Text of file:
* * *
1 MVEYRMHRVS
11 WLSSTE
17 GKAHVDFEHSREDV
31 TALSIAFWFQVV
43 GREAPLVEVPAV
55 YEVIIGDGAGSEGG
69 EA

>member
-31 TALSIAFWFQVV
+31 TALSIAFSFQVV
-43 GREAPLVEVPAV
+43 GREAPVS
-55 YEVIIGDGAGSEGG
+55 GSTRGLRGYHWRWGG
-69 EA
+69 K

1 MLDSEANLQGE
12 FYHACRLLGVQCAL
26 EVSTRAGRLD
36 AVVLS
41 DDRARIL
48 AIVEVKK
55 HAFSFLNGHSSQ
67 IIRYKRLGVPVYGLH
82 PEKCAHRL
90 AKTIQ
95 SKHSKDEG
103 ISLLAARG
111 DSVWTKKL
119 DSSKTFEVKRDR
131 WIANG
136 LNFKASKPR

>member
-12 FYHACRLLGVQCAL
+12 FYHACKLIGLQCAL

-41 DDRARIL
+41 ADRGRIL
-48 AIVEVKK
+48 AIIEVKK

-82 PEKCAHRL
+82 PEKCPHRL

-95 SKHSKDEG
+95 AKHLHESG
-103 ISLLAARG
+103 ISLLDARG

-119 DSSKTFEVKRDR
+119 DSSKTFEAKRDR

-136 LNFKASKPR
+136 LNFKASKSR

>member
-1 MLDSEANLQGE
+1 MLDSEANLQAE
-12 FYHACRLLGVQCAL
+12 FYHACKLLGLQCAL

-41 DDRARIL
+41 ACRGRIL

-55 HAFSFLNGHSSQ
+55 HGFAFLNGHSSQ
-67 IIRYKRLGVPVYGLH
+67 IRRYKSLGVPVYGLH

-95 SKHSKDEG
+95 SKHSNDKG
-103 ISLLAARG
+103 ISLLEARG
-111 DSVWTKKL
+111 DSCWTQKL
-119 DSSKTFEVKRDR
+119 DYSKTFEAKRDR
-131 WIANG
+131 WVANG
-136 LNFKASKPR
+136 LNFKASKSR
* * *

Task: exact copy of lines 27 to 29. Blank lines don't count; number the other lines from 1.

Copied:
95 SKHSKDEG
103 ISLLAARG
111 DSVWTKKL